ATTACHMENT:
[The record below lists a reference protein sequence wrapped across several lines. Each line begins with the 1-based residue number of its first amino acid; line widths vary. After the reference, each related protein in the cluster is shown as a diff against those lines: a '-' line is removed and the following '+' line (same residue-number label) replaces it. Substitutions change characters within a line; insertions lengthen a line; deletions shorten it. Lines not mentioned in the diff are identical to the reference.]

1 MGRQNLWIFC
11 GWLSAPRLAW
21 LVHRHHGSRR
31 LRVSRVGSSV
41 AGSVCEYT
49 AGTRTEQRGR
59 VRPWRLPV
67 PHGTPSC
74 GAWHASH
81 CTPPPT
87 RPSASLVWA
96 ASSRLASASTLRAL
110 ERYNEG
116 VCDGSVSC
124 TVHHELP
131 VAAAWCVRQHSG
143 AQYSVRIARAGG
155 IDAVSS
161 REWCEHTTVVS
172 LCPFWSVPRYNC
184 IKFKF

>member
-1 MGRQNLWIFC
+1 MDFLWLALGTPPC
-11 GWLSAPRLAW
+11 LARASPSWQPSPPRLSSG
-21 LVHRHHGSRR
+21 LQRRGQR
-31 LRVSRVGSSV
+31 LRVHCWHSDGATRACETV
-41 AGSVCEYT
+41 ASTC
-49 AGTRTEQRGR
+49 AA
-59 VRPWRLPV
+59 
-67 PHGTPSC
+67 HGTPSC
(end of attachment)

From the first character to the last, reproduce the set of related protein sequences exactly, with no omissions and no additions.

[The record below lists a reference protein sequence wrapped across several lines. Each line begins with the 1-based residue number of its first amino acid; line widths vary. After the reference, each related protein in the cluster is shown as a diff against those lines: a '-' line is removed and the following '+' line (same residue-number label) replaces it. Substitutions change characters within a line; insertions lengthen a line; deletions shorten it. Lines not mentioned in the diff are identical to the reference.]

1 MGRQNLWIFC
11 GWLSAPRLAW
21 LVHRHHGSRR
31 LRVSRVGSSV
41 AGSVCEYT
49 AGTRTEQRGR
59 VRPWRLPV
67 PHGTPSC
74 GAWHASH
81 CTPPPT
87 RPSASLVWA
96 ASSRLASASTLRAL
110 ERYNEG
116 VCDGSVSC
124 TVHHELP
131 VAAAWCVRQHSG
143 AQYSVRIARAGG
155 IDAVSS
161 REWCEHTTVVS
172 LCPFWSVPRYNC
184 IKFKF

>member
-1 MGRQNLWIFC
+1 MDFLWLALGTPPC
-11 GWLSAPRLAW
+11 LARASPSWQPSPPRLSSG
-21 LVHRHHGSRR
+21 LQRRGQR
-31 LRVSRVGSSV
+31 LRVHCWHSDGATRACETV
-41 AGSVCEYT
+41 ASTC
-49 AGTRTEQRGR
+49 AA
-59 VRPWRLPV
+59 
-67 PHGTPSC
+67 HGTPSC